How Golfers Qualify to Play In the Masters Tournament

18 Qualifying Criteria That Lead to a Masters Invitation

The Masters Tournament logo
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The Masters golf tournament is technically an invitational. But that doesn't mean that a committee of Augusta National Golf Club members sits down and decides who gets to play and who doesn't. There are qualifying criteria for playing in The Masters, and a golfer who meets one of those criteria automatically qualifies to receive an invitation to play.

So, what are those Masters qualifications? Changes and tweaks to the qualifying criteria are made over time, but the most recent Masters qualification requirements are listed below.

There are 18 of them; they are listed in order and in bold-face, along with, in some cases, a bit of explanation or context.

Masters Invitations Go To ...

1. Masters Tournament champions

If you win The Masters, you get a lifetime exemption to continue playing in the tournament for as long as you like. In the early 2000s, that was about to change - an age limit of 65-and-under was scheduled to go into effect beginning in 2004, along with a minimum participation standard. But that rule was rescinded before it went into effect after lobbying by Jack Nicklaus and Arnold Palmer.

However, today past champions are, ahem, "encouraged" to stop playing once they reach a point their score might be called embarrassing.

So while it's a lifetime exemption for past champions, the spirit of this qualifying criteria is that past champs can play The Masters as long as they aren't embarrassing themselves or the tournament with very bad scores.

2. Past five U.S. Open champions

To put it another way, a golfer who wins the U.S. Open receives a 5-year exemption into The Masters.

3. Past five British Open champions

4. Past five PGA Championship winners

In the case of each major, after five years, the exemption becomes honorary and non-competing. That means winners of the other majors can still show up at Augusta National during The Masters, practice on the course, sign up for the Par-3 Tournament if they wish, but lose the exemption into The Masters Tournament itself.

5. Past three winners of The Players Championship

A 3-year Masters exemption for each Players Championship winner, in other words.

6. Current U.S. Amateur champion and runner-up

The U.S. Amateur is a match play tournament, so getting into the championship match - even if you lose it - gets you into the The Masters. However, the golfers who qualify via this category must still be amateurs at the time of The Masters; turning pro forfeits the Masters invitation.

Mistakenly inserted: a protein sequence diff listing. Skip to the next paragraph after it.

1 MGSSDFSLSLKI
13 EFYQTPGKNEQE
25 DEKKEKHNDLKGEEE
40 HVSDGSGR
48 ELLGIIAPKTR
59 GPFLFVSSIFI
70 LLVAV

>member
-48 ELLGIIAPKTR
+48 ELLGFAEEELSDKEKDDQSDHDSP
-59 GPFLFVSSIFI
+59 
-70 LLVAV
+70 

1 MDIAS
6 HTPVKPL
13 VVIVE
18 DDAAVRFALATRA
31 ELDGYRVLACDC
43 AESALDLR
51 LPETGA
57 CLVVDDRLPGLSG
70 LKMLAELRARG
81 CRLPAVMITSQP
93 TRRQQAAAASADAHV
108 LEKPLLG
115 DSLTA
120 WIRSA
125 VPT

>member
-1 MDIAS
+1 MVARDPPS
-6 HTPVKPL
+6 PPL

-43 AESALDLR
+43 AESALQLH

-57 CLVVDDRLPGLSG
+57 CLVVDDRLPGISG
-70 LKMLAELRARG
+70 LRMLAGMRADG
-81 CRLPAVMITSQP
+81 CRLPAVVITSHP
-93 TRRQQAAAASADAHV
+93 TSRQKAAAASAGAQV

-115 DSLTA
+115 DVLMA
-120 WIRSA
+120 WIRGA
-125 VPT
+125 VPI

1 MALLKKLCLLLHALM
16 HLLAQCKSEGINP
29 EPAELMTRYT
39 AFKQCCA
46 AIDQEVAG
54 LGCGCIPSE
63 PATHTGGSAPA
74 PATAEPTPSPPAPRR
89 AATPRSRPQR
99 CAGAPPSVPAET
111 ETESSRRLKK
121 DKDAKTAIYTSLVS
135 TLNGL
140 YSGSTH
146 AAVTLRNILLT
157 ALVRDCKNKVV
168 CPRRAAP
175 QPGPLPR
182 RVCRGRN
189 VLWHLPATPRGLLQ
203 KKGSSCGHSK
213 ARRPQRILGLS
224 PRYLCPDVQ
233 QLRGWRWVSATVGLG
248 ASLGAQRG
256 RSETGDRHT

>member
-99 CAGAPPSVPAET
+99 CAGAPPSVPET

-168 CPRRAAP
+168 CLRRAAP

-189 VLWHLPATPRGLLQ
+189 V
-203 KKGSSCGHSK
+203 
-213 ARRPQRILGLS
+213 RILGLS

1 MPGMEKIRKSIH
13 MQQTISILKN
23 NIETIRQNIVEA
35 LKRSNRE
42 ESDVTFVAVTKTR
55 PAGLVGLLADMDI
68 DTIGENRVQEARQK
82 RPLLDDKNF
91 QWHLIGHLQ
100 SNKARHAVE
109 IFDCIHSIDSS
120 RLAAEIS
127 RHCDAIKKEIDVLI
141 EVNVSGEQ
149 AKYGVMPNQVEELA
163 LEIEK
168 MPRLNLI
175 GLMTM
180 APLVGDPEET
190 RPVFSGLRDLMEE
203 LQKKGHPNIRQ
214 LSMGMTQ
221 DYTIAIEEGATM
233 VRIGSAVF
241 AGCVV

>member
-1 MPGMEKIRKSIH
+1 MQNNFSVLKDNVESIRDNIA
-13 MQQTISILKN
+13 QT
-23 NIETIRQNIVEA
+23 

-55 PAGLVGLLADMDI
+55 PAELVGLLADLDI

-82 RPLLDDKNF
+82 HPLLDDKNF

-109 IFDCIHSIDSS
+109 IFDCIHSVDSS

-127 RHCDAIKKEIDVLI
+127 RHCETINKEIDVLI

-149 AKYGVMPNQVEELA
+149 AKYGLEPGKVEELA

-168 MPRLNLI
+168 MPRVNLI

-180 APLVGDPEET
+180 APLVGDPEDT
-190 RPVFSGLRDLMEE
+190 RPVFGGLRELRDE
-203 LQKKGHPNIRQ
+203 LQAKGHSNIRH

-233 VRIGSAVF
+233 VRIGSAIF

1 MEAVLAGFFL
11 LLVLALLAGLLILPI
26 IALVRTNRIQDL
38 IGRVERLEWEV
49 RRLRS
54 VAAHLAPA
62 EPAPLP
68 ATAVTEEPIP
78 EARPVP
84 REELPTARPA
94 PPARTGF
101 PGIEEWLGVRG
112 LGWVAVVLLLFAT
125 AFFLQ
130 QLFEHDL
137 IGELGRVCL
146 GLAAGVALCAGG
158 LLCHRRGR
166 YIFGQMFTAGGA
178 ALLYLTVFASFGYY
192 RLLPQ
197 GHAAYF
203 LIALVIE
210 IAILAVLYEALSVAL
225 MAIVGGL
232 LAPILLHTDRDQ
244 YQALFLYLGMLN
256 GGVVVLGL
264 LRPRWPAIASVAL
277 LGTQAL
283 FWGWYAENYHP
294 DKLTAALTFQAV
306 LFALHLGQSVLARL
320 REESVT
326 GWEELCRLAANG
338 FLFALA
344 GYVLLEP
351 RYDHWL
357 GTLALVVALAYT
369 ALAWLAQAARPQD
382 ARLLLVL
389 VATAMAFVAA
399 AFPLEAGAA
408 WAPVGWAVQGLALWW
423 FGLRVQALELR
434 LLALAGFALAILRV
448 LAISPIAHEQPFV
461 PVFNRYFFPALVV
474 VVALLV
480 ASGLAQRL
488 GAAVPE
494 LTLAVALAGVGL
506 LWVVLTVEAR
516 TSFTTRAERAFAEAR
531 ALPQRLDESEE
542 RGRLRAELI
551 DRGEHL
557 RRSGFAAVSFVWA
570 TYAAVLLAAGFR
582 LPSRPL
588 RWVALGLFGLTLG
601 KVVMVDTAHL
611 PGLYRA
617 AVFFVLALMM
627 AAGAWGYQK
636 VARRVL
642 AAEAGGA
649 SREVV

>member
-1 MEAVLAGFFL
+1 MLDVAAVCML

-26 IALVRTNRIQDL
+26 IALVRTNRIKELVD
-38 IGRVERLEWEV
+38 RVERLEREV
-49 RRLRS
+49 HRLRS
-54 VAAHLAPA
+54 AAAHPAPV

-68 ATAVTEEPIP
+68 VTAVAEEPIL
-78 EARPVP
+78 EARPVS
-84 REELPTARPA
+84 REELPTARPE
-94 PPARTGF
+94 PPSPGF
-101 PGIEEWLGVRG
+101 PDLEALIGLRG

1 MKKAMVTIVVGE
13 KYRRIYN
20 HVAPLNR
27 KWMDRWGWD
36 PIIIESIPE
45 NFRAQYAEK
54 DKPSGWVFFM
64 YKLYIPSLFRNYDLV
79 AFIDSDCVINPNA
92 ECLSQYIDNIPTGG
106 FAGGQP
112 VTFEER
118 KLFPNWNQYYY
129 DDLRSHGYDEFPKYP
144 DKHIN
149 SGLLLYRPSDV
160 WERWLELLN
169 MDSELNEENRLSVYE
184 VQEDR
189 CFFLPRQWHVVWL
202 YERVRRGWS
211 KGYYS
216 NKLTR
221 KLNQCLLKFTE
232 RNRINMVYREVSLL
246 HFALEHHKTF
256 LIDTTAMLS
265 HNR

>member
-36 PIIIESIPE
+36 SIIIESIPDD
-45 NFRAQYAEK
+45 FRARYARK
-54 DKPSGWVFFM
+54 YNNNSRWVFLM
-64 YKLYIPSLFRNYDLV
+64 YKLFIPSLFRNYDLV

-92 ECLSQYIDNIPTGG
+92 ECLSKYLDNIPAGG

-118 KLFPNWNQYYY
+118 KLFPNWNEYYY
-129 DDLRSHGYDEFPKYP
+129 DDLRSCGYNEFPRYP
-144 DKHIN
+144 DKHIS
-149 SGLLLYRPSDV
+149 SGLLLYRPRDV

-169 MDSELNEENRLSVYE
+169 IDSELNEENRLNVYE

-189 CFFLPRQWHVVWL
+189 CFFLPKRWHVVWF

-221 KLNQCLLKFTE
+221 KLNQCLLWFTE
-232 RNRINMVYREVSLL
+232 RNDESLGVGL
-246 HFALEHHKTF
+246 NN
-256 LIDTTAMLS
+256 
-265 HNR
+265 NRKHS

7. Current British Amateur champion

Like the U.S. Amateur qualifiers, the British Amateur champ must still be an amateur at the time of The Masters. Unlike the U.S. Amateur exemption, only the British Am champ (not the runner-up) receives a Masters invitation.

8. Current Asia-Pacific Amateur champion

9. Current Latin America Amateur champion

The exemptions for the winners of the Asia-Pacific Amateur and Latin American Amateur championships are the most-recent additions to the list of qualifying criteria for The Masters. In fact, Augusta National Golf Club was instrumental in the launch of both tournaments, using them to help grow golf in those respective geographic areas and further "internationalize" The Masters field.

10. Current U.S. Mid-Amateur champion

The U.S. Mid-Amateur Championship is open to amateur golfers ages 25 and older. The effect of this qualifying criteria is to get a career amateur into The Masters field each year.

11. The first 12 players, including ties, in the previous year's Masters Tournament

If you can't win The Masters, you can still guarantee you get to come back next year by finishing inside the Top 12.

12. The first four players, including ties, in the previous year's U.S. Open Championship

13. The first four players, including ties, in the previous year's British Open Championship

14. The first four players, including ties, in the previous year's PGA Championship

15. Winners of PGA Tour events that award a full-point allocation for the season-ending Tour Championship, from previous Masters to current Masters

The "full-point allocation" is key, and it's FedEx Cup points that are being talked about here.

Opposite-field tournaments on the PGA Tour (those played the same week as another, bigger tournament) do not award full FedEx Cup points. So winning one of those lower-point events does not carry with it automatic entry into The Masters.

16. Those qualifying for the previous year's season-ending Tour Championship

The Tour Championship's field is made up of the top 30 golfers in the FedEx Cup point standings.

17. The 50 leaders on the Final Official World Golf Ranking for the previous calendar year

18. The 50 leaders on the Official World Golf Ranking published during the week prior to the current Masters Tournament

Also note that Augusta National's Masters Committee reserves the right to invite any international golfer its sees fit who is not otherwise qualified.

These Masters qualifications usually result in a tournament field of from 90 to 100 players.